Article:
(274a) Converting Low-Pressure Natural Gas to Foamed Stimulation Fluid: Defining the Operating Envelope
AIChE Annual Meeting
Tuesday, November 12, 2019 - 8:00am to 8:25am
A full 3D reservoir model in a shallow Fayetteville Shale formation has been constructed. Fundamental laboratory and pilot field tests data have been collected for NG foam fluid properties for numerical modeling. Rheology, friction and leak-off properties of the fracturing fluids have been incorporated in creating a numerical model. A 3D-complex hydraulic fracture simulation model incorporating 1D and 2D particle transport models have been utilized. Numerical reservoir simulation of over 50 different sensitivity scenarios has been incorporated for fracture modeling as well as gas production evaluation. Owing to lower density than conventional liquid column, NG form fluid are likely to result in higher surface pressure. Therefore, NG foamed fluid for deeper sections of the Fayetteville formations has been modeled at various degrees of pressure loss per feet to determine the operational depth limits of NG fracturing fluid application in the area.
Reduced pump rate with NG foamed fracturing fluid leads to a lower frictional pressure loss in tubing without compromising the ability to place the desired amount of proppant in the formation. In recent flow loop experiments, non-Newtonian shear-thinning NG foamed fracturing fluid exhibits a higher effective viscosity that allows for effective transport of the proppant. Modeling results indicate that proppant placement is at least 10% farther in the hydraulic fractures than with linear gel and slickwater. Economic evaluation of NG foamed fracturing operations reveal that NG foam fracturing fluid improves economic returns by over 12% as it lowers the water handling, transportation and disposal costs for the operator while achieving superior productivity. Water sensitive and clay rich layers have shown greater production potential with NG based foam fracturing fluid than slickwater, linear gel and crosslinked fluids.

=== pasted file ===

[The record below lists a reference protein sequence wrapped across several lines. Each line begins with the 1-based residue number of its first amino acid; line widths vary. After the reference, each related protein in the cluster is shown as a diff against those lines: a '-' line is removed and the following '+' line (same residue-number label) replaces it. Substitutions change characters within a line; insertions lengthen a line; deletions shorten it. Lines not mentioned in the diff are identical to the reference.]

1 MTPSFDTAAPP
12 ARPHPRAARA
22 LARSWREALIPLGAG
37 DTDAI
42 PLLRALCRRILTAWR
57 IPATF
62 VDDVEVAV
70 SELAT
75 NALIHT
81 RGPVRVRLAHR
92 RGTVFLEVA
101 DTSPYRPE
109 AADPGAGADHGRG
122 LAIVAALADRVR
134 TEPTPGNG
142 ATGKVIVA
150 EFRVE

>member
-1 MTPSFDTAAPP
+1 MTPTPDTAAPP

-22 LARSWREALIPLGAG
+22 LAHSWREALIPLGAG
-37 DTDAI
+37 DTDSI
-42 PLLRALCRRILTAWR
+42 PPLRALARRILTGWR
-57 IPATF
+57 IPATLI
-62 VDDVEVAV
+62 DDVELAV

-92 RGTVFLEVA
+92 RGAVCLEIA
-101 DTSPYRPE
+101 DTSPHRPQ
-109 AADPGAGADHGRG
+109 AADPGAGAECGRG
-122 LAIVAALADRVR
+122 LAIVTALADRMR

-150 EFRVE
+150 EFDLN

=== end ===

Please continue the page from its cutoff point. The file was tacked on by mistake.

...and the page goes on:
Although foamed fluids were first reported to be used in 1960s the usage of nitrogen and carbon dioxide foams has not been widely practiced due to cost, complexity, and unproven production benefits. Use of NG foamed fracturing fluid is not widespread either, but this study attempts to identify specific regions and reservoirs where use of these fluids may lead to economic and long-term production benefits. We believe that use of natural gas foams is likely to provide long-term sustainable benefits in areas where water procurement and disposal costs are high, where natural gas may be available from a central processing facility via pipelines and where the reservoir is relatively shallow and contains clay-bearing minerals.